Its summer and the thermostat is on its way to RED! While many people are planning beach, river and resort vacations that center around cool waters and relaxation, there are a lot of individuals and groups who are continuing INTENSE EXERCISE in these elevated temperatures.
Working out in extreme temperatures is dangerous for the vast majority of individuals who are exercising. Moreover, working out at high intensity levels in extreme temps is actually more like a dangerous game of roulette.
So why do we do it?
Akin to the manipulated and skewed theory that eating bacon at every meal will make you “thin and fit”, there are some easily manipulated and erroneously informed mindsets who believe exercising in the heat will make you stronger and perform better.
Both theories possess a very small fraction of validity, but that validity is NOT a one size fits all program. In fact, the finite structure used to evaluate this validity is almost non-existent in local athletic communities, including gyms, boxes, running/cycling programs and high school sports programs.
What does that mean? Local coaches, trainers and instructors who encourage MAX EFFORT WORK (the PUSH – for time, to beat someone, to beat the clock, etc…) in EXTREME HOT AND HUMID CONDITIONS are playing a risk game with their mostly average fitness folks. Period.
The primary question asked, or that should be asked, is “Does working out in extreme conditions improve performance?”.
The answer is mostly NO, with a very tiny esoteric YES.
Preliminary, or initial studies of this long time belief, proved some points that are definitely worth a look.
A study performed and published in 2010 on endurance athletes, testing this theoretical application, revealed that YES, there was a SMALL improvement in endurance in the ELITE TRAINED STUDY PARTICIPANTS.
Now it’s time to crank UP the heat, right? Well, as we know, most people would read that and say “HELL YEA, I’m gonna breed some competition winning athletes!”
In fact, only ELITE ENDUARNCE athletes, most around 24 years old, with highly trained bodies were used to test the theory. Control groups are extremely important but this group is a FAR CRY from what you have in your class, your box, your gym, or on your trainee list.
Secondly, these top notch athletes all performed the same activity PRIOR, and therefore were all equally matched. This is hardly the case in the box or gym setting.
They were split into two groups, a control and a study, with the study group put though an “ACCLIMATION” process with heat being increased slowly over the study period to 104 degrees Fahrenheit. The control group hung tight in a stable air conditioned lab. Same protocol and same workout with only the temperature of the control group being increased.
At the end of the study, the participants from both groups were put to the test in the same air conditioned lab chilled to 55 degrees. Those who were heat ACCLIMATED over the course of the study performed an average of 6% better.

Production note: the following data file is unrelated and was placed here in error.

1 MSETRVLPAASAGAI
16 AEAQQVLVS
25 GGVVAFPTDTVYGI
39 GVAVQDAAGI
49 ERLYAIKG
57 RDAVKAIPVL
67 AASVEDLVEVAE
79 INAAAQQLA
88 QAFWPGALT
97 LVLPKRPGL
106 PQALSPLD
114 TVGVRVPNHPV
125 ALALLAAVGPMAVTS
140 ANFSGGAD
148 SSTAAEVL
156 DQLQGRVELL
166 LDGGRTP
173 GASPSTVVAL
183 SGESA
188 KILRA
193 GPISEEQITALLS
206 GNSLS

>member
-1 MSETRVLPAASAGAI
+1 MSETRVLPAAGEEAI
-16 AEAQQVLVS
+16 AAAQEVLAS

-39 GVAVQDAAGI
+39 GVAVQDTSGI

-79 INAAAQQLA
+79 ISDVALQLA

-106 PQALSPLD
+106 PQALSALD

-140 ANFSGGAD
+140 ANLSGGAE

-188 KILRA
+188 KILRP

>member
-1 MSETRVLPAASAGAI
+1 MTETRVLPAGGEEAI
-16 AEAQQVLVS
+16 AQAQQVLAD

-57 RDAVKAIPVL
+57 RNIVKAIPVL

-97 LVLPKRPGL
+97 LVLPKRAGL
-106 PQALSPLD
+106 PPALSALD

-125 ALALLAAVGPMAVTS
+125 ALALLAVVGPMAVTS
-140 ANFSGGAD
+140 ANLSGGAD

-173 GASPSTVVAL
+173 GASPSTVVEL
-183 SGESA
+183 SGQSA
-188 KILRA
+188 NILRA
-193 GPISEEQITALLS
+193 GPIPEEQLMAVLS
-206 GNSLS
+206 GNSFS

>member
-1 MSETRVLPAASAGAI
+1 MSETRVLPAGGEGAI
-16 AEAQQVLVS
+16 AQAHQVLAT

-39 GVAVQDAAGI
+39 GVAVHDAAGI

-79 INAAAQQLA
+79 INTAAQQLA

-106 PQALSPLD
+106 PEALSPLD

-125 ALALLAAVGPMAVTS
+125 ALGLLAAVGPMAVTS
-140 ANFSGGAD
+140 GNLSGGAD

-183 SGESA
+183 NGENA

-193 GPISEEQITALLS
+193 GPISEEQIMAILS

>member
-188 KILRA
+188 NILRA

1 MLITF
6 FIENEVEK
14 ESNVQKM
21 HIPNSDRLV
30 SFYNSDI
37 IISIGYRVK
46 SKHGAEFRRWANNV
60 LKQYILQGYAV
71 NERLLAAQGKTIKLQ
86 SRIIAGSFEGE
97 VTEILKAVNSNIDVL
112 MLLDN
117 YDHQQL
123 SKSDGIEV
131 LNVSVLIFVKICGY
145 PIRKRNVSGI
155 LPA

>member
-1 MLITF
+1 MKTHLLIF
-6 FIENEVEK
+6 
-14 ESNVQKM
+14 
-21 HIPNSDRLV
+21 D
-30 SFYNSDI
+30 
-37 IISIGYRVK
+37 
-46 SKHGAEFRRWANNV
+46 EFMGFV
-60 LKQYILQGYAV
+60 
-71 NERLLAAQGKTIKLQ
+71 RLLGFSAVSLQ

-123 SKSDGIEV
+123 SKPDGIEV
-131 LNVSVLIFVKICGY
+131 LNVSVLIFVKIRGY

When the need to WIN is your LIFE, then this small edge is positive. However, the VAST MAJORITY of exercisers are NOT competitive athletes and their life’s work does not rest on WINNING the gold, money, prestige or other self-serving reasons.
Give me ALL of your annual earnings and I will hang onto it for a year and give you back a 6% increase. If you hand me $2,000, I will give you back $2,120! WOW, you are WEALTHY NOW (sarcasm for the not so bright). If you handed me $10K, your return would be $600 and guess what? You were without your money for a YEAR so if you gave me your $45,000 annual salary, I’d give you back an extra $2,700?
That is hardly a return on investment and the risk of losing everything is much greater without an income for a year.
SO WHY the HELL would someone encourage HIGH INTENSITY exercise in EXTREME HEAT on a regular basis?
The bottom line is the lack of understanding and the false belief it makes EVERYONE a better athlete.
When the body completes an INTENSE WORKOUT, regardless of outdoor or indoor temperature, it is subjected to the HIGH risk of OVERHEATING. This can happen in a 55-degree lab or a 110-degree metal gym. Intensity is intensity.
When you add hot external temperatures, the fact that most exercisers only do so intermittently….you know the ones who say “sorry, my job….sorry, my family….sorry, I was tired….sorry, I’m in school….sorry, I had to work” and show up once every 2 weeks…, and MOST of your exercisers are NOT in top notch condition (on meds, eat crappy, drink a lot, take steroids….etc), then the risk is even higher.
WHAT happens to the body to cause overheating?
“The most common heat-related symptoms are those associated with both heat exhaustion and heatstroke, and the early symptoms involve such things as goose bumps, tingling sensation in the skin, kind of a dull headache, nausea. Those things really portend one of those two diseases, either heat exhaustion, which is really a disease of dehydration that causes cardiovascular strain, or the more serious heat illness, heatstroke……..eventually in heatstroke, sweating stops in – somewhere around 50 percent of all cases. So we used to teach people in health class that the only people who are suffering heatstroke were those who stopped sweating. That’s not true, and it’s also dangerous because you may have stopped sweating half an hour ago but if it’s still hot, and especially if it’s still humid, the sweat that you produce stays on the skin, and there’s no way of knowing that you’ve stopped sweating.”